(P)review of @CBS "The Job"

by Matthew Stollak on Monday, January 28, 2013


Are you ready for a HR gameshow?

With unemployment hovering above 7%, and millions of people looking for a new opportunity, it was inevitable that someone would create a show focusing on the job search.  Premiering on CBS on Friday, February 8 at 8/7 Central,, Mark Burnett of "Survivor" fame and Michael Davies, the Executive Producer of "Who Wants to Be a Millionaire" have created "The Job," which centers on five qualified applicants who compete to land their dream job.

In the first episode, five individuals with varied restaurant experience vie for the Assistant Manager position at a legendary Palm Restaurant.  With a panel of three high-ranking Palm employees observing the candidates, a number of selection exercises are employed to cull the field:


  • A work sample test - At a Palm Restaurant, the candidates are asked to carry several of the tasks that an Assistant Manager would be expected to perform
  • A knowledge test - candidates are quizzed by the panel of three on their knowledge of the restaurant and the type of food served (for example, "Littleneck and Cherrystone are types of what food item?")
  • Co-worker familiarity - Given the Palm's emphasis on a family work environment, 7-8 employees from the Palm are brought forward and the candidates are asked to give the name of three of the employees as well as their position at the Palm
  • Final Interview - the panel asks the candidates typical questions about their fit for the job
After each exercise, a candidate is eliminated from consideration

And, there's a twist?

There are three other employers observing the selection process who have the opportunity to buzz in and offer a job to one of the candidates.  The candidate is then given a difficult choice - take the guaranteed job from the guest company or remain in the running for the dream job.  However, the main employer (in this case, the Palm) does have an opportunity to "protect" their leading candidate by writing down the name of that person and sealing it in an envelope.  Once a candidate is chosen by the guest company, the main employer can open the envelope and let that candidate know he or she is in the lead.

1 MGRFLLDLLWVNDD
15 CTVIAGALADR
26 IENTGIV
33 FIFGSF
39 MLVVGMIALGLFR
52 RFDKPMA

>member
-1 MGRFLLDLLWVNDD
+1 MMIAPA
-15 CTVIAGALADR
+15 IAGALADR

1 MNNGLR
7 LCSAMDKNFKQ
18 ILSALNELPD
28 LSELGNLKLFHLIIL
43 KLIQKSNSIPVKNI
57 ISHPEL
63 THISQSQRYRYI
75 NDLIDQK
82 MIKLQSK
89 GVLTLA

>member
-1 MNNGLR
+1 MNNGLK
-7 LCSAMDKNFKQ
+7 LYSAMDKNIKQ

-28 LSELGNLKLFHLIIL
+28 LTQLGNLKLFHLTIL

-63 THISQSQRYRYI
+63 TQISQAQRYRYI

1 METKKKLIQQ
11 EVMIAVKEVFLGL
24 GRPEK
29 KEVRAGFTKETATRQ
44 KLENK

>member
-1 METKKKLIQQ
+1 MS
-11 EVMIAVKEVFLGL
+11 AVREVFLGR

Besides giving insight into the selection process, one of the commendable aspects of "The Job" is that as the show goes to commercial break, a short interstitial appears with one of the panelists offering job search advice (see an example here: #jobtips) for those looking for work.

It was also not hard to fall back on one's own selection biases.  I found myself trying to predict who would eventually end up winning based on the short introduction of each of the candidates at the top of the show (my choice did win...huzzah).

Lisa Ling does a pedestrian job as host of the show; she keeps the process moving along.  I could have done without any speeches from the losing candidates.  HR folk may also blanch at one of the interview questions (a single mother of 6 kids is asked whether she is willing to relocate her family to New York for the job...it could have been phrased differently).  It'll also be interesting to see if they change some of the tasks the candidates are expecting to perform, such as running the knowledge test Jeopardy-style, instead of each candidate getting their own set of questions.  Similarly, could they make the distinction between the dream job and the one offered by a guest company clearer - is there a difference in compensation, for example, that might make the choice even more difficult?

Nonetheless, the show appears to be a win-win for all involved.  As with CBS' other workplace reality show "Undercover Boss," companies get an hour of free publicity to highlight the great things they do, as well as what a wonderful opportunity it is to work for them.  Similarly, qualified candidates get a national stage to show their knowledge, skills, and abilities.

So, check out "The Job" on CBS on Friday, February 8 at 8/7 Central. 

2 comments

Matt,

I'm a total geek about such shows. I wrote a term paper on the original Appreciate back in the day when it premiered. I can't wait to see this show too. I hope they don't over dramatize it too much. Thanks for the review, I'm glad you found some value in the show's process.

by Chris aka new_resource on January 28, 2013 at 8:22 AM. #

Thanks Chris....hope you check it out next Friday and share your thoughts.

by Matthew Stollak on January 28, 2013 at 8:24 AM. #

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